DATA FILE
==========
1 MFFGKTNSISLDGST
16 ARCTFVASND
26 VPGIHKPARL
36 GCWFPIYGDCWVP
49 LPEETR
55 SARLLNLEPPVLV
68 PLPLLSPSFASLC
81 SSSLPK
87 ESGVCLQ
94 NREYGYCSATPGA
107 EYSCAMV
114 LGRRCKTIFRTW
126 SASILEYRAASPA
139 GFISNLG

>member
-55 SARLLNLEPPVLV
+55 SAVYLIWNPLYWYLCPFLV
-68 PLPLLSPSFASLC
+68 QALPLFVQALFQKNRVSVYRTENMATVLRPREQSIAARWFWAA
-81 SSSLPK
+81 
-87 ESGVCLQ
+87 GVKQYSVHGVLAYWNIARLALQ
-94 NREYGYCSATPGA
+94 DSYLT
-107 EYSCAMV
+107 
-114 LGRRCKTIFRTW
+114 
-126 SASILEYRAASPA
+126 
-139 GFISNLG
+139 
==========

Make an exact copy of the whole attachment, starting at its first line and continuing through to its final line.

1 MFFGKTNSISLDGST
16 ARCTFVASND
26 VPGIHKPARL
36 GCWFPIYGDCWVP
49 LPEETR
55 SARLLNLEPPVLV
68 PLPLLSPSFASLC
81 SSSLPK
87 ESGVCLQ
94 NREYGYCSATPGA
107 EYSCAMV
114 LGRRCKTIFRTW
126 SASILEYRAASPA
139 GFISNLG

>member
-55 SARLLNLEPPVLV
+55 SAVYLIWNPLYWYLCPFLV
-68 PLPLLSPSFASLC
+68 QALPLFVQALFQKNRVSVYRTENMATVLRPREQSIAARWFWAA
-81 SSSLPK
+81 
-87 ESGVCLQ
+87 GVKQYSVHGVLAYWNIARLALQ
-94 NREYGYCSATPGA
+94 DSYLT
-107 EYSCAMV
+107 
-114 LGRRCKTIFRTW
+114 
-126 SASILEYRAASPA
+126 
-139 GFISNLG
+139 